My outrageous adoption story and how it harboured a pet parent out of my own
By CJ Sommerfeld, Staff Writer
All plans of having a secret-room cat dissolved in the morning when my mum came into my room to wake me up for school.
You know those memes that revolve around a parent who was reluctant to get a pet, but wound up falling in absolute love with it once it was brought home? My own kitty adoption story from when I was a tween is a reproduction of that classic narrative.
For as long as I can remember my mum has been incredibly terrified of animals. When she was young, a pair of poodles (the standard-size ones, not the tiny, toy ones) attacked her. Up until a few years ago her perpetual fear of dogs was a strong element in curating family outings. Even going for a walk could wind up in an anxiety-inducing experience if someone was out walking their dog. In such case—as there was nearly every walk—we would cross the street well in advance. Hiking with her was similarly a fretful fiasco. We would only hike spots that had on-leash requirements, and when we were to pass an on-leash dog, a volcano of fret would simultaneously occur. Despite my mum not having trauma with kitties, similar to not being allowed to have a pet dog, pet cats were a no-go.
During my second year of high school, my best friend’s mother was divorcing her then-husband. They had a ton of cats but were selling their home to part ways and move into separate apartments which, unfortunately, meant that they were unable to keep their hoard of kitties. My best friend asked me to adopt his favourite of the hoard; he knew how my mum was but did not want his most-liked kitten (a dark-grey ragdoll) to wind up at the SPCA. We decided that I would adopt his favourite by sneaking the cat into my bedroom hiding it from my mum.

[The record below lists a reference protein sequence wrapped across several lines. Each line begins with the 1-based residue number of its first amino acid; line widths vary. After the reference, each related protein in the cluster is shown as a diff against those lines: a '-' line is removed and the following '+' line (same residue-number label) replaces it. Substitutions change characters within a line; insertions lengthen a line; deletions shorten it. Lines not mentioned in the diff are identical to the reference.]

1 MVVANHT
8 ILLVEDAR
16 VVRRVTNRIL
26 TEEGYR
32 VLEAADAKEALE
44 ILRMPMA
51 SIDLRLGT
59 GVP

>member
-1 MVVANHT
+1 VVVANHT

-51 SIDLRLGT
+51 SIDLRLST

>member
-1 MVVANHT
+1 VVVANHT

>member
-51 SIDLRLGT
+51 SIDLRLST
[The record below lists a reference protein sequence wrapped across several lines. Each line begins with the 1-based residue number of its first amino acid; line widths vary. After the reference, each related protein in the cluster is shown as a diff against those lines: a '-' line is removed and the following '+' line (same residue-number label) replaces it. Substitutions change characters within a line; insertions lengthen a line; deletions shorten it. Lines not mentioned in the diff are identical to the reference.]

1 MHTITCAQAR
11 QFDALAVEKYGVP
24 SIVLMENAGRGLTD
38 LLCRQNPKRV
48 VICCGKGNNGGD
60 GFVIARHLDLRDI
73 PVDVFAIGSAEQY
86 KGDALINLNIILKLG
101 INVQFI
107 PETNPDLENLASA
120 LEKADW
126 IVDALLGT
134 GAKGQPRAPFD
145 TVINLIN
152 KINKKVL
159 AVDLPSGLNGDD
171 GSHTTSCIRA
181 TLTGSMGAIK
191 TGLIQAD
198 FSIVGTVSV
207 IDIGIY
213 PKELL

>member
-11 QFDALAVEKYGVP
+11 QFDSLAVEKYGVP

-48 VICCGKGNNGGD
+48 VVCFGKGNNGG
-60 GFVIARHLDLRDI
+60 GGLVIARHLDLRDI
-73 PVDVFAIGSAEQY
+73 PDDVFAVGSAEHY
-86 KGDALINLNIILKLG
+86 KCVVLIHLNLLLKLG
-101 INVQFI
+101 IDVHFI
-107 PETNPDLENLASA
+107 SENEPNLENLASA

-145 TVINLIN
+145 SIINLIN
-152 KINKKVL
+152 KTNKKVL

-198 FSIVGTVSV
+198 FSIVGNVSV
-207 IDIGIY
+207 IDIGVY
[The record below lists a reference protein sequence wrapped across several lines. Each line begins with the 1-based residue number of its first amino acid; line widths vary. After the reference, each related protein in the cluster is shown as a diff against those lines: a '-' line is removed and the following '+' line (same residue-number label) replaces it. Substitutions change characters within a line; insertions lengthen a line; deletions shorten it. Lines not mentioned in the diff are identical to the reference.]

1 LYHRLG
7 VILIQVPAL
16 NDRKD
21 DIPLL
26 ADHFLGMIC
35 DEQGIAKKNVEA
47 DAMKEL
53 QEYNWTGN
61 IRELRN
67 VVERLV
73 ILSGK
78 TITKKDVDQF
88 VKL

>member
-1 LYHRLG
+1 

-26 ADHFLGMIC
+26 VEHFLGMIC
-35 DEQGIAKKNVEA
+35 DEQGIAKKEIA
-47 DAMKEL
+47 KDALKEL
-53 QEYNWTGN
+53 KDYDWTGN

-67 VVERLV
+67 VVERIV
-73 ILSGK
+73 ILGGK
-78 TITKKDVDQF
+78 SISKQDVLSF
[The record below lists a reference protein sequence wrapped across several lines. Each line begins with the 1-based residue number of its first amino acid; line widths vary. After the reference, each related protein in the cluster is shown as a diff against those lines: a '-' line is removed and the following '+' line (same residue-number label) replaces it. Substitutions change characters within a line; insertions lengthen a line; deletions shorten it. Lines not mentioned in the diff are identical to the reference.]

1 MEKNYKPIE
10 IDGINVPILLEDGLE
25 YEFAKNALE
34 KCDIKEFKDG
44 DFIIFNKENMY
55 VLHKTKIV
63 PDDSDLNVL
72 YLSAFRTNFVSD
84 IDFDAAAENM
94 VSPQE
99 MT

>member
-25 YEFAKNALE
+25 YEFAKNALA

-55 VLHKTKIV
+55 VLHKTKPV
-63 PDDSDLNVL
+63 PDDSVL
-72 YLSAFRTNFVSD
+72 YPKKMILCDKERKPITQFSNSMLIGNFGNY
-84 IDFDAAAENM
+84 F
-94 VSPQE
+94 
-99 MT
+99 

My friend lived on the mainland with his dad and partner, but his mom and her then-husband lived on Vancouver Island—which meant that to retrieve the near-homeless kitty, we too would have to go to the island. After school somedays later, we caught the ferry to Victoria. We briefly met his mother at the Swartz Bay terminal, where she gave us the heaviest possible kitty carrier, and we took the next ferry back.
Teaghan meowed for the near entirety of the ferry and bus ride back to my home, which was nearing midnight. It worked in my favour that I did not have a cell phone at the time as I was poor, and this was over 10 years ago when cellphones were near bricks. My mum had no idea that I had gone to the island and back before having returned home that night. By the time I got home, everyone was sleeping, and I brought the meowing carrying case into my room and closed the door. I planned to secretly keep this kitty in my room without my mum ever finding out.
All plans of having a secret-room cat dissolved in the morning when my mum came into my room to wake me up for school. Instead of being woken up by her words, I was instead woken up by a death scream. Whoops. She did not make me get rid of the cat but was far from happy. For a long time, she remained partial to Teaghan. Only when I moved out a few years later did she become one with the grey rag doll.
Forcing Teaghan into her life has decreased her fear of animals exponentially. Succeeding my moving out, my little brothers first bought her a short hair kitten, and then an Australian Shephard. During which time she created a Facebook, under the pseudonym of her cat. All of her profile pictures are also of the cats, and all of her posts are of the two cats—not ironically.
Pre-covid days, her Christmas and other vacations were always cut short. She would return home early “just in case something happened” to her kitties despite having someone stay at her home to look after them. Present-day, her home is catered to the felines; the kitchen has a larger area for their food and water dishes than there is for her table and chairs.
The cats might as well have their own phones; video calling her largely involves kitty nostrils, whiskers, induced meows, and narration of what the cats are doing, and how the cats’ days were. These calls are more so a conversation with her cats than they are with her.
Are you apprehensive to get a cat because one of your parents does not want one? Unless they are allergic to them (which might be unsafe), why not bring a cat home? Who knows, such an event might invoke a crazy cat parent in them!